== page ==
06 Mar Health Effects of Ritalin Abuse
Ritalin is the brand name for one popular form of methylphenidate, a medication commonly used to treat symptoms of attention deficit hyperactivity disorder (ADHD) and narcolepsy. Other methylphenidate-based products sold in the US include Concerta, Rubifen, Metadate ER, and Methylin ER. Methylphenidate has a chemical structure that’s similar to the structure of the illegal drug cocaine, and inside the brain it produces stimulating effects that closely resemble those produced by drugs called amphetamines. Despite these similarities, when taken in low doses under a doctor’s supervision, the drug presents relatively minor risks for serious harm to human health. However, illicit methylphenidate abuse can have much more profound health-related consequences.
Methylphenidate was developed in the 1940s and first used in human in the 1950s. In addition to narcolepsy, doctors initially used it to treat health problems such as depression, depression-related psychosis, and chronic fatigue; the drug also served as an antidote for the effects of sedative medications called barbiturates. Use of methylphenidate in the treatment of ADHD (then known by other names) began in the 1960s, although the drug only became widely popular in the 1990s. According to the University of Maryland’s Center for Substance Abuse Research, the vast majority of the world’s Ritalin/methylphenidate supply is made and consumed in the US.
Like amphetamines and cocaine, methylphenidate achieves its stimulating effects by increasing the brain’s supply of a chemical called dopamine; in turn, this increase generates heightened activity in the brain’s pleasure centers. Compared to cocaine and amphetamines, the dopamine increase triggered by low doses of methylphenidate is relatively small; still, it’s enough to produce therapeutic effects for ADHD patients that include a heightened sense of calm and an improved ability to focus and concentrate. Methylphenidate products usually come as tablets available in 5 mg, 10 mg, or 20 mg sizes. Daily therapeutic dosages of the drug usually range from 15 mg to 30 mg for children age six and over, adults typically receive maximum therapeutic dosages of 60 mg a day.
Many people confuse drug abuse with drug dependence and addiction; however, the concepts are distinct. Drug abuse occurs whenever you use your own prescription drugs in a manner not intended by your doctor; when you use someone else’s prescription drugs under any circumstances; or when you use legal or illegal drugs supplied without a prescription of any kind. While dependence and addiction can result from drug abuse, you can abuse a drug without ever developing these conditions. Abuse is dangerous not because a drug is legal or illegal, but because it takes place outside of a medically legitimate context and, typically, without a doctor’s awareness.
Ritalin/methylphenidate abuse commonly occurs among high school and college students who use the drug’s stimulating effects to focus attention during study sessions. For this reason, Ritalin and another ADHD medication called Adderall are frequently referred to as “study drugs.” While people who follow their legitimate prescriptions typically take no more than 30 mg to 60 mg of methylphenidate per day, abusers of the drug may consume as much as hundreds of milligrams of the drug each day, the Center for Substance Abuse Research explains. Potential side effects of high-dose methylphenidate intake include vomiting, agitation, anxiety, sweating, fever, paranoia, confusion, hallucinations, abnormally high heart rate, abnormally high blood pressure, pupil dilation, uncontrolled muscle movement, delirium, and seizures. In some cases methylphenidate-related seizures result in the onset of a coma. Long-term Ritalin abuse can also trigger chronic, medically significant anxiety and sleep disturbances.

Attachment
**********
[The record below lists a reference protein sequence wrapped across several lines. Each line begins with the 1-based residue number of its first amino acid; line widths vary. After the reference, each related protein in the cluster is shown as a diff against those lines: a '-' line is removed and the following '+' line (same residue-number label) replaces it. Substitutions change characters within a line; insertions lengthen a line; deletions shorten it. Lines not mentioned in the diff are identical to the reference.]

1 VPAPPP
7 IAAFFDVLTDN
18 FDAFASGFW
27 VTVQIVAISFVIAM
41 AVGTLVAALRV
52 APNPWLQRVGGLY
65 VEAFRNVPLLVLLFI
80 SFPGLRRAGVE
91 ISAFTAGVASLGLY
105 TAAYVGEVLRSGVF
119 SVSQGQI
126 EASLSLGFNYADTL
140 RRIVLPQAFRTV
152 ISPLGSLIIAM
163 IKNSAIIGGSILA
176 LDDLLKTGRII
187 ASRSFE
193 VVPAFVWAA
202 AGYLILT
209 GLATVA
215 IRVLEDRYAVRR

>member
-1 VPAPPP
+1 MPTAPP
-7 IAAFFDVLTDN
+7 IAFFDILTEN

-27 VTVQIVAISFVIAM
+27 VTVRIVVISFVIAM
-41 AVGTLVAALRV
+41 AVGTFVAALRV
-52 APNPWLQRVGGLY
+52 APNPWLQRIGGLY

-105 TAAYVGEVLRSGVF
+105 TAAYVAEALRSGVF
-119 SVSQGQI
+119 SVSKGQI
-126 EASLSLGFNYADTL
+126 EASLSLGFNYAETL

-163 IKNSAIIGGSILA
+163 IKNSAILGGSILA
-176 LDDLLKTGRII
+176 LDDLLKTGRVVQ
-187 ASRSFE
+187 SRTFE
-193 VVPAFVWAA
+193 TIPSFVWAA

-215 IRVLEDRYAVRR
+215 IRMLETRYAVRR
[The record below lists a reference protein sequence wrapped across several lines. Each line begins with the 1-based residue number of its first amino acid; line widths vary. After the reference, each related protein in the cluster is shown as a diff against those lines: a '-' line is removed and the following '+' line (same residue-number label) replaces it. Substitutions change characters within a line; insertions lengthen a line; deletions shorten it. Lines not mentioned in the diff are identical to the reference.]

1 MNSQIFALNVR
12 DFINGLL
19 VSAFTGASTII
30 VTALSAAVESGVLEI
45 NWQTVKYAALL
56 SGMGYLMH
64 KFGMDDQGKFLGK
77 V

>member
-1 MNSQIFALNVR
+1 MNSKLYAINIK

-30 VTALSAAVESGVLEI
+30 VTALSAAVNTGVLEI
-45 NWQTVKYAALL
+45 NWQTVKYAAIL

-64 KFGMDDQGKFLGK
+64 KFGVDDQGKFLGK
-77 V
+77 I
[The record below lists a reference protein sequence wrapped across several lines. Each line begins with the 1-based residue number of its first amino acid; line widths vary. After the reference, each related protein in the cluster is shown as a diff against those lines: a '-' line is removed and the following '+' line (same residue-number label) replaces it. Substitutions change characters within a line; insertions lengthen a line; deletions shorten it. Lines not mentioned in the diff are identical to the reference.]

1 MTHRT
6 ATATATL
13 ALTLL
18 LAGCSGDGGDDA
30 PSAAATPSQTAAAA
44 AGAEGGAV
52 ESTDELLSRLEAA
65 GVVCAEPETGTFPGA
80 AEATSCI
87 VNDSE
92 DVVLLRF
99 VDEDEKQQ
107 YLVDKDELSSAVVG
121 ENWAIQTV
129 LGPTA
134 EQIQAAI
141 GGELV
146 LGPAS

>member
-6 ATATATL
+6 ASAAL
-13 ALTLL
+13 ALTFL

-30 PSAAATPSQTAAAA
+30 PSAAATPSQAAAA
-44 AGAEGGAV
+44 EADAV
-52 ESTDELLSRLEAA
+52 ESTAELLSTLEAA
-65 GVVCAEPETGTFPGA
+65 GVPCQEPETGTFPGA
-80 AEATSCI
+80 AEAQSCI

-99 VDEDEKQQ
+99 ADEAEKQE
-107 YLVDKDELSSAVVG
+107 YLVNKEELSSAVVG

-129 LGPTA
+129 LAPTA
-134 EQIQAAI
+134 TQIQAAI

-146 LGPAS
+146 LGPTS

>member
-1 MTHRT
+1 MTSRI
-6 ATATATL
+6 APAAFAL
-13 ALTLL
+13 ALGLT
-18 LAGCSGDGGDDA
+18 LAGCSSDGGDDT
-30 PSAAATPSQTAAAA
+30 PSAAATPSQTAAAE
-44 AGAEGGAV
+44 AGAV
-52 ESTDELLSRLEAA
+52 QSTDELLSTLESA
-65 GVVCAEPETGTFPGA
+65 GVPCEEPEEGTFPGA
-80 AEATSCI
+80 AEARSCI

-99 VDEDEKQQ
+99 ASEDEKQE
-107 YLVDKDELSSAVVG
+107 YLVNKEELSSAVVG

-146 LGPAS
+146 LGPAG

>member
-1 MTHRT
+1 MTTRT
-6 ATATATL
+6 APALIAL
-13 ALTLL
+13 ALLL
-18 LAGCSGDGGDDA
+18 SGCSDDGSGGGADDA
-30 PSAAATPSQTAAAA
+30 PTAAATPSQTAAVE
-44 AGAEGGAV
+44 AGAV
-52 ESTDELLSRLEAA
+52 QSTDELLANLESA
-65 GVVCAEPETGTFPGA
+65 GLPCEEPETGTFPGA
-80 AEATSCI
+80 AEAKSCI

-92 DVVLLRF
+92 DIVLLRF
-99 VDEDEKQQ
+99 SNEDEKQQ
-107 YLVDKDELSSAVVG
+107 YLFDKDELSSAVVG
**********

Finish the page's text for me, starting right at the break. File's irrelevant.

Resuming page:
Dependence and the Potential for Addiction
When Ritalin abusers habitually take high doses of the drug, they create long-term changes in the way their brains produce dopamine. Over time, these changes create a condition called tolerance, which occurs when a given dose of a drug no longer produces the “desirable” effects it produced in the past. To offset the effects of tolerance, Ritalin abusers (like abusers of other drugs) commonly start increasing their daily drug intake. In addition to creating the conditions for serious short-term side effects, this increased intake also creates the conditions for physical dependence, which arises when the brain gets so accustomed to a drug that it no longer functions “normally” without it. When dependent people stop using Ritalin, or abruptly decrease their daily intake of the drug, they can develop withdrawal symptoms that include severe physical fatigue (exhaustion) or extreme symptoms of depression.
In addition, some heavy Ritalin abusers experience strong, persistent cravings for the drug and develop anxiety-related symptoms of panic when they can’t readily secure their drug supply. The presence of persistent drug cravings is one of the main factors that doctors use to diagnose a full-blown drug addiction.
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